Fani Willis Potentially Under Investigation for Perjury in Georgia

Fani Willis Could Face Criminal Perjury Inquiry in Georgia

The district attorney handling the election fraud case involving Donald Trump in Georgia may find herself in legal hot water this week, facing potential perjury charges.

Judge Scott McAfee anticipates delivering a verdict by the end of the week regarding Fani Willis’s involvement in the Trump trial. Allegations have surfaced suggesting a conflict of interest due to her relationship with Nathan Wade, the lead prosecutor in the case. Trump and his fellow defendants assert that Willis appointed Wade based on their personal connection.

Trump, who has entered a plea of not guilty to all 13 charges against him, has vehemently argued that the case is politically motivated, asserting his status as the frontrunner for the GOP presidential nomination.

Willis, serving as the district attorney for Fulton County, Georgia, underwent questioning last month during a two-day hearing regarding accusations of her romantic involvement with Wade. The timeline of their relationship has become a central point of contention. Trump’s legal team scrutinized phone records purporting to show the pair’s relationship predating the Georgia election fraud case.

Fani Willis
Fani Willis (Credits: Business Insider)

Both Willis and Wade have refuted these claims under oath, asserting that their relationship commenced after the indictment of Trump and 18 others for purportedly attempting to overturn the outcome of the 2020 presidential election in Georgia.

Despite Trump’s team presenting evidence from a technical expert suggesting late-night visits by Wade to Willis’ residence long before the Trump case began, several legal experts interviewed by Newsweek expressed doubts about perjury charges being brought against Willis, even if the judge accepts that their relationship predates the indictments.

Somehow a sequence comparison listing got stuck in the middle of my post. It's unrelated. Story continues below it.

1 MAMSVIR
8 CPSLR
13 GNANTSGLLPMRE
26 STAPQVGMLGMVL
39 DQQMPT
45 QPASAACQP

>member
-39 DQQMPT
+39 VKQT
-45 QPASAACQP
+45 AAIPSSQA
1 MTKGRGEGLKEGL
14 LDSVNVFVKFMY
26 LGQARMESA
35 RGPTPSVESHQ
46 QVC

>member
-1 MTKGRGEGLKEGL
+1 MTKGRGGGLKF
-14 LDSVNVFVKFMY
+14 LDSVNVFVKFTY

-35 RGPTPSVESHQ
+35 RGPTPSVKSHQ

Colleen Kerwick, an attorney based in New York, explained to Newsweek that meeting Georgia’s burden of proof for perjury would pose a challenge.

“In Georgia, one can be convicted of perjury for knowingly making a materially false statement under oath. However, for a perjury conviction, there must be more than one witness. It’s doubtful there was more than one witness to her alleged affair at that time,” Kerwick stated.

Kerwick further noted that while McAfee’s hearings might cast doubt on Willis’ credibility, they might not establish a substantially different set of facts from those outlined by Willis in her testimony.

“I believe a distinction should be made between evidence that impeaches a witness, affecting the witness’s credibility, and evidence with probative force, indicating a state of facts differing from that to which the witness testified,” she added.

Greg Germain, a law professor at Syracuse University in New York, echoed the sentiment that Willis is unlikely to face perjury charges.

“Technically, anyone who testifies about anything ‘could’ face perjury charges, but such charges are quite rare. A prosecutor must demonstrate that the individual knowingly and intentionally lied, not merely that they were mistaken about timing or a similar matter,” Germain conveyed to Newsweek.

He further noted that even with compelling evidence, lying about a personal matter tangential to the case is typically not prosecuted, though exceptions exist in high-profile cases, such as the one involving Bill Clinton.

Germain emphasized that perjury charges would necessitate adjudication by a separate judge.

“Perjury proceedings would have to be initiated and adjudicated in another court. For Judge McAfee, the issue is whether to remove Fani Willis from the case due to an appearance of impropriety,” he concluded.

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